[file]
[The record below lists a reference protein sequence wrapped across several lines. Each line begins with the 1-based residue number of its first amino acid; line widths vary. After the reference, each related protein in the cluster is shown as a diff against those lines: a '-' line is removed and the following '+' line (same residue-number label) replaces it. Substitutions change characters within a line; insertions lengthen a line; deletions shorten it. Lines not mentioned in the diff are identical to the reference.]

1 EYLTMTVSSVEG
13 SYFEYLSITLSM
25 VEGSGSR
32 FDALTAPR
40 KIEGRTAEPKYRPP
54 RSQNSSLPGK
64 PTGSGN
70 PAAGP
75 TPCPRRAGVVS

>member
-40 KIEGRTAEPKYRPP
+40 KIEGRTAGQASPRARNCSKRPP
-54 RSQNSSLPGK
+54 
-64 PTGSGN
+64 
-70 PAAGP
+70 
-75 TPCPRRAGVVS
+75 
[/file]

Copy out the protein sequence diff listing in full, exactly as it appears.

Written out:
[The record below lists a reference protein sequence wrapped across several lines. Each line begins with the 1-based residue number of its first amino acid; line widths vary. After the reference, each related protein in the cluster is shown as a diff against those lines: a '-' line is removed and the following '+' line (same residue-number label) replaces it. Substitutions change characters within a line; insertions lengthen a line; deletions shorten it. Lines not mentioned in the diff are identical to the reference.]

1 EYLTMTVSSVEG
13 SYFEYLSITLSM
25 VEGSGSR
32 FDALTAPR
40 KIEGRTAEPKYRPP
54 RSQNSSLPGK
64 PTGSGN
70 PAAGP
75 TPCPRRAGVVS

>member
-40 KIEGRTAEPKYRPP
+40 KIEGRTAGQASPRARNCSKRPP
-54 RSQNSSLPGK
+54 
-64 PTGSGN
+64 
-70 PAAGP
+70 
-75 TPCPRRAGVVS
+75 